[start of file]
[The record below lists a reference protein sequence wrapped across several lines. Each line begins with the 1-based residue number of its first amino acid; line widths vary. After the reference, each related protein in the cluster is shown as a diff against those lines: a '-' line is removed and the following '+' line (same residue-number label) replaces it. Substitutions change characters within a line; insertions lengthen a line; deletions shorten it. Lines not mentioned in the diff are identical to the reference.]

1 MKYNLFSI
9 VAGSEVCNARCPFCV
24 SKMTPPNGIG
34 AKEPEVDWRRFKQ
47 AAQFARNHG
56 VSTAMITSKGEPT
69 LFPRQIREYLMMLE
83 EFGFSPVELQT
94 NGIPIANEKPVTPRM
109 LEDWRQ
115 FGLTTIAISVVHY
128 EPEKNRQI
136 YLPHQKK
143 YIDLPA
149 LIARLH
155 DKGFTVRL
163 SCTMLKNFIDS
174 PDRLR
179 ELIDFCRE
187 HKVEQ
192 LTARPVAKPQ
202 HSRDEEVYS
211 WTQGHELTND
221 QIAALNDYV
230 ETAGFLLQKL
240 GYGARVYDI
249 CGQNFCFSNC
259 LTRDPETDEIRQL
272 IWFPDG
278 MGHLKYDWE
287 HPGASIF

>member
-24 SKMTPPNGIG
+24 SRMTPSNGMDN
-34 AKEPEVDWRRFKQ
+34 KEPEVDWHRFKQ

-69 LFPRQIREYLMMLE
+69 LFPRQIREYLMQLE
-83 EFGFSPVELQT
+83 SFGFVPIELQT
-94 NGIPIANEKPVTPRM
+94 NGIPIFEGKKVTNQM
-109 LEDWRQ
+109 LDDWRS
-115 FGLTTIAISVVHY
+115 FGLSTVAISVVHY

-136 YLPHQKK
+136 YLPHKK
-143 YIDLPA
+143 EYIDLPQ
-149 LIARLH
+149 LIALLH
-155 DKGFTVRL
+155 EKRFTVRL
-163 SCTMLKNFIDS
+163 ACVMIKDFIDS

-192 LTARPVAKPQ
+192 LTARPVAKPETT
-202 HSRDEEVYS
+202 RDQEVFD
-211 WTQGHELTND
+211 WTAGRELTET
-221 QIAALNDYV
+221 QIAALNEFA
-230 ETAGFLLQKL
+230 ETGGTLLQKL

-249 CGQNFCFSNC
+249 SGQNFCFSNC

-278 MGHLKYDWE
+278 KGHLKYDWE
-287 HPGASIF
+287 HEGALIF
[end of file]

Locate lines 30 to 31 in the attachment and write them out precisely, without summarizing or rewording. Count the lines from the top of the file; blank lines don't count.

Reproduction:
272 IWFPDG
278 MGHLKYDWE